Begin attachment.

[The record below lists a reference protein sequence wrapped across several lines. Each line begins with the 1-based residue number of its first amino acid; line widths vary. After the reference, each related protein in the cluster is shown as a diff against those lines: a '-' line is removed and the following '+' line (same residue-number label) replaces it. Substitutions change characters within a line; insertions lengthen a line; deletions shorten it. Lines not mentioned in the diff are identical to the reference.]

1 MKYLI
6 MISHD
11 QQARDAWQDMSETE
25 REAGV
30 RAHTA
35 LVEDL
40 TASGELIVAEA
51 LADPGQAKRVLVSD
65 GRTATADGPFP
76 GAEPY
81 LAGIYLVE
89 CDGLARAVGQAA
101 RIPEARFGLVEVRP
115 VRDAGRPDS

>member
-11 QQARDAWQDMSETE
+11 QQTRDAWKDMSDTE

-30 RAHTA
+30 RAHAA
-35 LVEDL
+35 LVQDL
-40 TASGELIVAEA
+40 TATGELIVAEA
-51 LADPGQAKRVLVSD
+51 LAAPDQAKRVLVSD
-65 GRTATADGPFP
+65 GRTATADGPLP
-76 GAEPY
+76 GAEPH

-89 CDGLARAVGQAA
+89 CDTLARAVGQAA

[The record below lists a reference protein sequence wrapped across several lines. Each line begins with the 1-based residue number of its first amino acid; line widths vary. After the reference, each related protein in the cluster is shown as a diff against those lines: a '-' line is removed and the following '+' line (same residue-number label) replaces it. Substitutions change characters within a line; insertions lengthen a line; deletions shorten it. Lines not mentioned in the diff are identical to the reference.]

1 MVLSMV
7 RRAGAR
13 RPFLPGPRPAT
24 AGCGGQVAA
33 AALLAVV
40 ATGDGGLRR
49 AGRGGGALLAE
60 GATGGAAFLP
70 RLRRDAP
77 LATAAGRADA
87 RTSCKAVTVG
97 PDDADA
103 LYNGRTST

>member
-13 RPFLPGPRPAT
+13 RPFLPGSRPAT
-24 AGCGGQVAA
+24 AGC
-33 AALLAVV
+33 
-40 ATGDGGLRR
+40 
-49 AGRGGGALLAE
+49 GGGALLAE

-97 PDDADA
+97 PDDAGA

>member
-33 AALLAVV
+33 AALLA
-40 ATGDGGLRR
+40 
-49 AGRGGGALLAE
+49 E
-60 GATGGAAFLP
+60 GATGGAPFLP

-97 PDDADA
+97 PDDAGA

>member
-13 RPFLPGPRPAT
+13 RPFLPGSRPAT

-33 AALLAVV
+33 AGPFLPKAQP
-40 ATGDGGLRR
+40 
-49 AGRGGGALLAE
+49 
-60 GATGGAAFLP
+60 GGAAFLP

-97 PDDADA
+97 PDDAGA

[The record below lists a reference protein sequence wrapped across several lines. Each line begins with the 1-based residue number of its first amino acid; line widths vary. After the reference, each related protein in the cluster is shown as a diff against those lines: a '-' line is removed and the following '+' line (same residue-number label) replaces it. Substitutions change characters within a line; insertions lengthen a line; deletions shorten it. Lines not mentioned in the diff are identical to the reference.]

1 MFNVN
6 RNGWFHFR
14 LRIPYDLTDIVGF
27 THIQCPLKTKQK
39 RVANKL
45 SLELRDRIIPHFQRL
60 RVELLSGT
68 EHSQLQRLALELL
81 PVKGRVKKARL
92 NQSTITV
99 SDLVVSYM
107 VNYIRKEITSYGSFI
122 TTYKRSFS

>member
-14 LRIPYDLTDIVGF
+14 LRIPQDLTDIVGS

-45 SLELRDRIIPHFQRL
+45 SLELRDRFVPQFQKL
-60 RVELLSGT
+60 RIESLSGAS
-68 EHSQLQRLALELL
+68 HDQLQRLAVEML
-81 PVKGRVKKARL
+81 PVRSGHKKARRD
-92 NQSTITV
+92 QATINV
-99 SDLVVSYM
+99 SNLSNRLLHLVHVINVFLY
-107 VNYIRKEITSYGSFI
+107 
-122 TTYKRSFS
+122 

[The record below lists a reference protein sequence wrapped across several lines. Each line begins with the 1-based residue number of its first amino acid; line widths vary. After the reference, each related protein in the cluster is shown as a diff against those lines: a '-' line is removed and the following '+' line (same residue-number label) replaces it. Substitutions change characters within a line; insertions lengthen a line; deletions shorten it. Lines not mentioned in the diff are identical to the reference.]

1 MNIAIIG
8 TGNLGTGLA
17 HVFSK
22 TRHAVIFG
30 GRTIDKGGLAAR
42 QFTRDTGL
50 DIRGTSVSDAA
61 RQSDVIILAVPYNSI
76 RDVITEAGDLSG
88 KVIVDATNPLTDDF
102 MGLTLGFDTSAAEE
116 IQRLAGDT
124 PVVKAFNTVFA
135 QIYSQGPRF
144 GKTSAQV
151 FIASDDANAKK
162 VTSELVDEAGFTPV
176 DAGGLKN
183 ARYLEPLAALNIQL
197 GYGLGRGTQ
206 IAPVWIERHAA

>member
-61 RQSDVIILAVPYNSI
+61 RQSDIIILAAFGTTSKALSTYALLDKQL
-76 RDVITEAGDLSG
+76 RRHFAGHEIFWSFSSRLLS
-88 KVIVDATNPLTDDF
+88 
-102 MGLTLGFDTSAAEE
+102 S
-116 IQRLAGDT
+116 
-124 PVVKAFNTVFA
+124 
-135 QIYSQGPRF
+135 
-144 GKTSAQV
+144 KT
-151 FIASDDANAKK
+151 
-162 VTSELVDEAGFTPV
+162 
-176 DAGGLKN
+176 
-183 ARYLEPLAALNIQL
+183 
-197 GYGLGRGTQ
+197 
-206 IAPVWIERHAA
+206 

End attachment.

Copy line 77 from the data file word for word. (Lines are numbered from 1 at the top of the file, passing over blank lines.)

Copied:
+40 